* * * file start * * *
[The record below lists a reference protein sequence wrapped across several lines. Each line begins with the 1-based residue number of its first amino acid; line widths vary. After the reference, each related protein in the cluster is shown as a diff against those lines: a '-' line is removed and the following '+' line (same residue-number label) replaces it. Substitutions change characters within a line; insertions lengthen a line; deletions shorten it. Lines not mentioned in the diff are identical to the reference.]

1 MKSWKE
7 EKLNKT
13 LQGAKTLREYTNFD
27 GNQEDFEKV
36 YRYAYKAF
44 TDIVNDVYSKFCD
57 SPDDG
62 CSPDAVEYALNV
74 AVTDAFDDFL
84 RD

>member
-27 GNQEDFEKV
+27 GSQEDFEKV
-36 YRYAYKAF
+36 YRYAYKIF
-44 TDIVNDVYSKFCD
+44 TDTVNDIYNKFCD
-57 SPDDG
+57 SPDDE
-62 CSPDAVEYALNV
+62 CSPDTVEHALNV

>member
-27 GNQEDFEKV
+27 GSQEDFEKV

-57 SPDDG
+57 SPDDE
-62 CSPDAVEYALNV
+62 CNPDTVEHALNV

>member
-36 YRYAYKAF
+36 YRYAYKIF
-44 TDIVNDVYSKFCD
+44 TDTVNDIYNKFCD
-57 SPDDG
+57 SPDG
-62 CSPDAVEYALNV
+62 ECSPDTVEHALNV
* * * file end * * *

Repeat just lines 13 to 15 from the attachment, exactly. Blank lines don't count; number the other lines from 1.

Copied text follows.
-27 GNQEDFEKV
+27 GSQEDFEKV
-36 YRYAYKAF